Cacao was for the elite, and at times it was also common, but it was always creating a sacred bond between gods and humans. “It was the beverage of everyday people and also the food of the rulers and gods,” says Jonathan Haas, curator of the “Chocolate” exhibition at the Field Museum in Chicago (Huffington Post). Although the ancient texts of the Mayans and Aztecs differ a bit in their creation story, it is clear that both ancient cultures believed cacao to be a natural element essential to the physical body of mankind. Of the Dresden Codex, which deals with sacred ritual activities,  Michael Coe writes, “seated gods can be seen holding cacao pods, or dishes heaped with cacao beans” (42). Coe writes further of the Madrid Codex, that the god’s blood pouring out over the cacao, ” links the godly blood with the cacao beans…” and is to then be consumed by humans (42), suggesting a Trinitarian bond between the physical element of humanity (body), cacao, and the divine.

Screen Shot 2015-02-18 at 6.36.22 PMAdditionally, the Mayans and Aztecs used cacao as daily nourishment for the body, as well as medicinal remedy for a multitude of ailments, which were passed on to the Spaniards, and infused with Galenic medical theory (Coe 121-123). Written by Juan de Cárdenas in 1951, a treatise on New World Foods, advised “cacao, if toasted and ground and mixed with a bit of atole gruel, is fattening and sustaining, aiding the digestion and making one happy and strong (Coe 123).” Of course, there were also warnings by Cárdenas that if taken “green” or too often, it could also lead to poor health and even addiction. This was later reinforced in 1648, by Thomas Gage, who wrote of an account of addiction by a group of white elite woman who swore they could not get through even a single Catholic Mass without taking a drink, and ultimately poisoned the Bishop who had tried to stop them (Coe 180-181).

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Mayan sacrifice

Rendering further evidence for the historic linkage between cacao and the human body, this time through ritual, is offered by culinary author and historian, Maricel Presilla. She writes in her book, The New Taste of Chocolate, that ancient Mayan vase paintings depict scenes of chocolate drinking among the governing elites. Presilla advises that the cacao they are drinking is a frothy hot drink, which was reserved as the highest honor and dyed red with Achiote to resemble sacrificial, human blood (13). But, perhaps the greatest of testimony to the bond between cacao and the human body by way of ritual, was in the human sacrifice, of which Presilla writes,The most lavish of all the merchant’s banquets were those involving the sacrifice of slaves and the eating of their flesh (22).”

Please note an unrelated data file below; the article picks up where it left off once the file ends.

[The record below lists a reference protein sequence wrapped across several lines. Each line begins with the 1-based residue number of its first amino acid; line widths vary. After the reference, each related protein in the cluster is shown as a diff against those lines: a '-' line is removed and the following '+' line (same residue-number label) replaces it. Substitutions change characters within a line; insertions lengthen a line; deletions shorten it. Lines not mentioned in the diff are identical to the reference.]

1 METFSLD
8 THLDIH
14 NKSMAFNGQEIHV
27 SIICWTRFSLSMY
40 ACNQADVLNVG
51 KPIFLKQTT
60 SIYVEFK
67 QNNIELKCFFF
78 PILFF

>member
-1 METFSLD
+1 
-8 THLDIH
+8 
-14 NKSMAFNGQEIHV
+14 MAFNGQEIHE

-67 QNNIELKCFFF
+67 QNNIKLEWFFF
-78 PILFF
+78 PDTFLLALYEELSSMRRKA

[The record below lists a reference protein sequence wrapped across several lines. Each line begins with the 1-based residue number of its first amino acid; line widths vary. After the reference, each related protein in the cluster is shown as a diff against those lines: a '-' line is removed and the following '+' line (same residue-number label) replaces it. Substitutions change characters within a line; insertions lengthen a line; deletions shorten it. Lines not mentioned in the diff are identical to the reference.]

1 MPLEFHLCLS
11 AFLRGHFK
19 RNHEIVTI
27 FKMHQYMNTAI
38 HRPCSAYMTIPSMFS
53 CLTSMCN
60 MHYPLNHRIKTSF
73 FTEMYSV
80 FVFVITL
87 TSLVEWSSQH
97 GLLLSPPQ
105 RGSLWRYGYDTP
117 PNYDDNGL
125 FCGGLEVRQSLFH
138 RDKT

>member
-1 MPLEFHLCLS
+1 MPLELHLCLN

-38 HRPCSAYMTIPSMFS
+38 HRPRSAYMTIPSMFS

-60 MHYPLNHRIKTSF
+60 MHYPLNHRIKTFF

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Cacao trees in cluster

Yet even now the harvesting and processing of cacao is a significant aspect in which the linkage between the physical body and cacao usage can be demonstrated. It is a notoriously labor intensive and physically challenging series of tasks, requiring many hours of human effort to produce cacao in small and large quantities. Chocolate expert, Mark Canizaro writes in his blog, xocoatl.org, how the cacao trees are grown in clusters and even today on corporate plantations, are grown in a way that makes it difficult for machinery to harvest. Therefore, the laborers must cut each pod individually, with a swift chop of a sharp blade and let the pod fall to the ground (Canizaro).

See video on today’s cacao harvest methods, compliments of ICF Group:

Although today much of the transport of cacao is done by vehicle, the harvesting remains manual and many corporate landowners have been  accused of kidnapping and enslaving people, including children, to meet the labor demand (Canizaro). In this, we find yet more evidence of the essential link between that of the physical human and cacao. Moreover, it suggests that the historic linkage between cacao and the human body continues; and begs the question whether despite modernity, we continue to value sacred cacao greater than our own sacred kind.

See video on slavery in the cacao trade, compliments of 7th Business:

Works Cited

Canizaro, Mark Chocolate. “The Production of Chocolate from Cacao.” Xocoatl.org. Xocoatl.org n.d. Web. 20 Feb 2015.

Coe, Sophie D. and Michael D. Coe. The True History of Chocolate. Third Edition. Thames & Hudson Ltd: London, 2013. Print.

ICF Group. “How to Harvest Cocoa.” Youtube. Youbute, 3 Mar 2013. 18 Feb 2015.

Martin, Carla D. “Written Record.” Mesoamerica and the “food of the gods.”  Harvard Extension School: Cambridge, MA. 04 Feb. 2015. Class Lecture.

Presilla, Maricel E. The New Taste of Chocolate Revised. Ten Speed Press: Berkeley, 2009. Print.

“What the Ancient Maya Can Teach Us  About Living Well.” Huff Post: The Third Metric. Huffington Post.com, 23 Jan 2014. Web. 19 Feb 2015.

7th Business. “Must See! Disgusting Slavery!” Youtube. Youtube, 2 Jan 2013. Web. 18 Feb 2015.